# Presentation of Z_4

by ehrenfest
Tags: presentation
 P: 1,996 1. The problem statement, all variables and given/known data My book says that $(a,b:a^4=1,b=a^2)$ is a presentation of Z_4. I strongly disagree. If they want to get a presentation of Z_4, they need to get b as a consequence of their relations, but I only see that b^2 is a consequence of their relations. Please confirm that my book is wrong. 2. Relevant equations 3. The attempt at a solution
 HW Helper P: 2,567 Sorry, but I agree with the book. The relation b=a^2 means that b is redundant as a generator, ie, given anything generated by a and b, use this relation to write it in terms of a alone, so that it is generated by a alone. Thus we have: $$\cong \cong \mathbb{Z}_4$$ You can prove this (or, without much more effort, the obvious generalization to more generators) by resorting to the definition of:  as the quotient of the free group F generated by $a_1,...,a_n$ by the normal subgroup generated by $\{r_1,...,r_m\}$ (specifically, we write the relations in the form $r_i=1$, where $r_i$ is a word formed out of the $a_i$, ie, an element of F).
P: 1,996
 Quote by StatusX Sorry, but I agree with the book. The relation b=a^2 means that b is redundant as a generator, ie, given anything generated by a and b, use this relation to write it in terms of a alone, so that it is generated by a alone. Thus we have: $$\cong$$
I am not sure why that equation is true. I thought that the only way this group would be isomorphic to Z_4 would be if b were in the normal closure of a since it is clear that

$$<a,b|a^4=1, b=1> \cong <a|a^4=1> \cong \mathbb{Z}_4$$

Can explain that equation in terms of the definition of a group presentation? I am just learning what that is, so I haven't gotten far from the definition. So this group is the F[{a,b}] modded out by the normal closure N of the words {a^4,ba^{-2}}. What you wrote probably makes a lot of sense but group presentations are just really confusing me!

 Sci Advisor HW Helper P: 2,020 Presentation of Z_4 A presentation is just a list of generators and relations they satisfy. In this case the generators are a and b, and the relations are a^4=1 and a^2=b. An arbitrary element of the group with this presentation looks like a^n b^m, where n and m are integers. b=a^2 implies that we can write this element as a^n a^(2m) = a^(n+2m). What does a^4=1 imply?
 P: 169 I am not sure this is the same, but I am currently studying group representations. they are homomorphisms from a group into a linear space. Not isomorphisms like you suggested. Does this make the difference?
 Sci Advisor HW Helper P: 2,020 A representation is not the same thing as a presentation.
P: 1,996
 Let A be a set and let $\{r_i\} \subset F[A]$. Let R be the least normal subgroup of F[A] containing the $r_i$. An isomorphism $\phi$ of F[A]/R onto a group G is a presentation of G.
So, in our case $\{r_i\} = \{b^4, ba^{-2}\}$. If R is the least normal subgroup of F[A] that contains those elements, then can you please explain how you know that $F[A]/R$ is isomorphic to $Z_4$?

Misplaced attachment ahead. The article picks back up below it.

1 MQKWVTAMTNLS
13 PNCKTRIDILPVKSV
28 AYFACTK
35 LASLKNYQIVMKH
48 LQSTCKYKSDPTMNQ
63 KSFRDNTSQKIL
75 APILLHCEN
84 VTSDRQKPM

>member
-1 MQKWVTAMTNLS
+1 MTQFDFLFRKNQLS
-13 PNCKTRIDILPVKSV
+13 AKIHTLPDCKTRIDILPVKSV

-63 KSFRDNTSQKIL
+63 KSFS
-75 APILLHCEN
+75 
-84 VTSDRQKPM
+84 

I guess those relations tells us that $bR=a^2R$ which implies that you can write any element of the quotient group F[A]/R only in terms of aR. So the elements of F[A]/R are all included in the set $\{a^mR : m \in \mathbb{Z}\}$. And the algebra of that set is just addition of exponents because that is how multiplication is defined in the free group. And we also know that a^4R=R, so we are modding out Z by 4. I think I see now. What bothers me is that I cannot figure out what R is exactly. I want to write it down so that I know what the cosets of F[A]/R are. Is that possible?
Emeritus
PF Gold
P: 16,091
 Quote by ehrenfest What bothers me is that I cannot figure out what R is exactly.
That depends, of course, on what "figure out exactly" means to you.

You already have a description of R as the kernel of a homomorphism $F[\{a,b\}] \to \mathbb{Z}_4$, and you can do a lot with that information.
P: 1,996
 Quote by Hurkyl That depends, of course, on what "figure out exactly" means to you.
By "figure out exactly," I guess that if I give you an element of F[A], I want to know whether it is in R.
HW Helper
P: 2,567
 Quote by ehrenfest So, in our case $\{r_i\} = \{b^4, ba^{-2}\}$. If R is the least normal subgroup of F[A] that contains those elements, then can you please explain how you know that $F[A]/R$ is isomorphic to $Z_4$? I guess those relations tells us that $bR=a^2R$ which implies that you can write any element of the quotient group F[A]/R only in terms of aR. So the elements of F[A]/R are all included in the set $\{a^mR : m \in \mathbb{Z}\}$. And the algebra of that set is just addition of exponents because that is how multiplication is defined in the free group. And we also know that a^4R=R, so we are modding out Z by 4. I think I see now.
You're pretty much right. More rigorously, you want to form an isomorphism between $F_2/<\{a^4,ab^{-2}\}>$ and $F_1/<\{a^4\}>$. This is acheived by sending [a] to [a] (the first is an equivalence class in F2 and the second is an equivalence class in F1) and [b] to [a2], which defines the map completely since these are generators. You've basically shown this is surjective, but you should really also show it's well-defined and injective, which shouldn't be too hard.

 What bothers me is that I cannot figure out what R is exactly. I want to write it down so that I know what the cosets of F[A]/R are. Is that possible?
R is an ugly group, just like F[A]. It basically consists of all fancy ways of writing out the identity in the group being presented (eg, $(ab)^{50} a^4 a^2 b^{-1} a^4 (ab)^{-50} a^{-2}b$, etc).

 Related Discussions Chemistry 1 General Engineering 0 Introductory Physics Homework 3 General Physics 3 Introductory Physics Homework 4